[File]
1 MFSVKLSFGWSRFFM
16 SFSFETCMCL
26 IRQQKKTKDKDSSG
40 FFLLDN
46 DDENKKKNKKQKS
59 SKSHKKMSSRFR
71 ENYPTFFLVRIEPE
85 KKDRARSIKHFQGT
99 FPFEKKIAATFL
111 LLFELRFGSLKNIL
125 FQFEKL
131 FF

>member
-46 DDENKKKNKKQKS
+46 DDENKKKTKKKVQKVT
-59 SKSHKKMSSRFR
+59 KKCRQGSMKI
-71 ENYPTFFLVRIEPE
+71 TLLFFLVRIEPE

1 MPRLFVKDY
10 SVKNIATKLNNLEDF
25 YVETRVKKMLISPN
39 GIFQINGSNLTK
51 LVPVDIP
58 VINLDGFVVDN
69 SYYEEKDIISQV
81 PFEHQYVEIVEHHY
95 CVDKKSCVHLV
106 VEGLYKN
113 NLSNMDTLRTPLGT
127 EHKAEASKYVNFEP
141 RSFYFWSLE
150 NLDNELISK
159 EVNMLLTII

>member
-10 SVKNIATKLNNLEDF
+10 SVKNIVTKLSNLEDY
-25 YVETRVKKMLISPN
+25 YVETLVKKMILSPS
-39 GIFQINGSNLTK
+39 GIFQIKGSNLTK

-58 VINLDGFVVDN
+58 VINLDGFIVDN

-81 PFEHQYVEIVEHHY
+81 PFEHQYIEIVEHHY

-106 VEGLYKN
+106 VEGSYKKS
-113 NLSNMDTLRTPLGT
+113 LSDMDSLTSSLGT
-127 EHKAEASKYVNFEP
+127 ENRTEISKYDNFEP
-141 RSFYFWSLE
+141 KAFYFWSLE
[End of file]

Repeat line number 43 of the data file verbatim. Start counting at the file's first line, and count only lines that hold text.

+58 VINLDGFIVDN